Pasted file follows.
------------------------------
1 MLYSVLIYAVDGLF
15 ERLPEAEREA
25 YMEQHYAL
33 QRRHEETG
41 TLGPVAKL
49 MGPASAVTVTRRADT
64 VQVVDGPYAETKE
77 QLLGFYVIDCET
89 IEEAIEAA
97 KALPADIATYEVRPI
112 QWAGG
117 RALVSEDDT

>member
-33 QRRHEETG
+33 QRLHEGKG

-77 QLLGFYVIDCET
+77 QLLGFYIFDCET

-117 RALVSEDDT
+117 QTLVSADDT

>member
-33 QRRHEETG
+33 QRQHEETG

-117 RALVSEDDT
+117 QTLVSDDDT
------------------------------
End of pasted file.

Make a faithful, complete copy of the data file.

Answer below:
1 MLYSVLIYAVDGLF
15 ERLPEAEREA
25 YMEQHYAL
33 QRRHEETG
41 TLGPVAKL
49 MGPASAVTVTRRADT
64 VQVVDGPYAETKE
77 QLLGFYVIDCET
89 IEEAIEAA
97 KALPADIATYEVRPI
112 QWAGG
117 RALVSEDDT

>member
-33 QRRHEETG
+33 QRLHEGKG

-77 QLLGFYVIDCET
+77 QLLGFYIFDCET

-117 RALVSEDDT
+117 QTLVSADDT

>member
-33 QRRHEETG
+33 QRQHEETG

-117 RALVSEDDT
+117 QTLVSDDDT